My stencil typeface

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Emiliano Amadei's picture
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Joined: 28 Jul 2006 - 11:43am
My stencil typeface
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This is my first attempt at designing a stencil typeface. Still without proper spacing and kerning.
What you guys think of it?

Emiliano Amadei

Emiliano Amadei's picture
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Joined: 28 Jul 2006 - 11:43am
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Damm, is my font so dull that no one bothers to comment on it?

Emiliano Amadei

Tiffany Wardle's picture
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Joined: 13 Jul 2001 - 11:00am
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I'll comment. Sorry you feel ignored. This reminds me of something. Did you design a non-stencil version?

g -- love it
k & K -- too wide, curve of leg feels out of place
w -- looks squashed, probably because of middle vertical stroke
z -- too wide
s -- maybe too wide
V -- somehow out of place, can't figure out why
W -- seems out of place or off somehow
t -- too many cuts too close to each other
f -- same

Dan Reynolds's picture
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Joined: 20 Jul 2002 - 11:00am
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I'll add myself onto Tiffany's comments, except that I have one more suggestion about the f. It looks like a r (I know, a different form than your r) with another stroke on top of it, instead of feeling more f-like.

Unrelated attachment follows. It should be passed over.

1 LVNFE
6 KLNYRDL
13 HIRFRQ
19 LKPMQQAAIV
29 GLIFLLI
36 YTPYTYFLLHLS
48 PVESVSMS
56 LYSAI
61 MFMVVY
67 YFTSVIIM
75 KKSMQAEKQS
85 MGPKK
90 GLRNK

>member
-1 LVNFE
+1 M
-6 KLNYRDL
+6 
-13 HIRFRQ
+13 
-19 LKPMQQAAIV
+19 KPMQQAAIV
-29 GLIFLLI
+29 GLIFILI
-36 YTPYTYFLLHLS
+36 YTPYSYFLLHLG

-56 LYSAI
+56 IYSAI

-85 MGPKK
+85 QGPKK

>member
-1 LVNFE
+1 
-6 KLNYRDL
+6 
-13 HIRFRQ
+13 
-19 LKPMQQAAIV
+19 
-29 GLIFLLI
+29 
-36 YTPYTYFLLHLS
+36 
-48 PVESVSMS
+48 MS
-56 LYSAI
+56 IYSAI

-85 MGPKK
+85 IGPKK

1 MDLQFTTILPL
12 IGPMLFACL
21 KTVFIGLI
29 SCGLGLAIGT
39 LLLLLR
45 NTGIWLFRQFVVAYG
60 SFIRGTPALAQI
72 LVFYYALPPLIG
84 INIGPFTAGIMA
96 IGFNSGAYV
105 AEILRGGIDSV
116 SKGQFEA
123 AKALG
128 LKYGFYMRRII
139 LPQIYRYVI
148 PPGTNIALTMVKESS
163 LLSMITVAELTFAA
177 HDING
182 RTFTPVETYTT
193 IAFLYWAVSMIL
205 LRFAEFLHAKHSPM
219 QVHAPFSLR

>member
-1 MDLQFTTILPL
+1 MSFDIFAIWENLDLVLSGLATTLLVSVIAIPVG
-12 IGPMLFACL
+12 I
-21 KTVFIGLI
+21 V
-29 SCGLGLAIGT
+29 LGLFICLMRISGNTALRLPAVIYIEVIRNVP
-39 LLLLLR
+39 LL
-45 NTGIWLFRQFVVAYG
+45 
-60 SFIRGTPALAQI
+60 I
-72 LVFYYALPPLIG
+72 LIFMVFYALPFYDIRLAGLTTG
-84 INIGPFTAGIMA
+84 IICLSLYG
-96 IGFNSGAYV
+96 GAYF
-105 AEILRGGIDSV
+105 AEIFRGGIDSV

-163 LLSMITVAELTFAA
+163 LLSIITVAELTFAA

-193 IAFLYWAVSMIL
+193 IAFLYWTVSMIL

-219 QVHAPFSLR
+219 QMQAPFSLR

Jason Pagura's picture
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Joined: 10 Sep 2006 - 6:19pm
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I wish I'd get more comments on my font projects too. I have some stuff going on in serif and experimental that hasn't gained much attention.

What you have here is more of a broken-stroke design than a true stencil. That's fine as a decorative element in a digital font, but stencils are designed with something else in mind. If it's just the decorative impression of a stencil you're going for, this is great, but for a functional stencil you'll need to engineer it a bit more carefully.

The crossbars on a stencil (that appear as gaps in the letter forms) are structural members of the stencil board. there to suport the parts of the board that would tend to go floppy and break off dure to their narrow attachments or fall out completely from being fully detached otherwise. Graphic appearance is a consideration, but a secondary one.

Your "K" and "L" are good examples of this principle in action, while the V cut of the "M" looks likely to break or erode with repeated use.

Those curved cuts in some of your letters are very interesting, but would be unlikely to be used for a stencil other than a die-cut paper one not more than a few inches high.

Picture, if you will, each of those letter forms cut out from a 6 foot square steel sheet. Think of how you would most simply weld bars across the open letter spaces to hold all the pieces together through repeated handling.

Kevin Pease's picture
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Joined: 19 Oct 2003 - 5:03pm
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I like this. The diagonal stroke of z is too thin. V/v looks out of place because the break is down the center, which has been deliberately avoided in all the other letterforms. 3 seems like it could use another break, perhaps across the lower right.

Emiliano Amadei's picture
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Joined: 28 Jul 2006 - 11:43am
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Thanks for the great feedback. I'll try to adjust the design according to your suggestion and soon I'll be posting it again.

Emiliano Amadei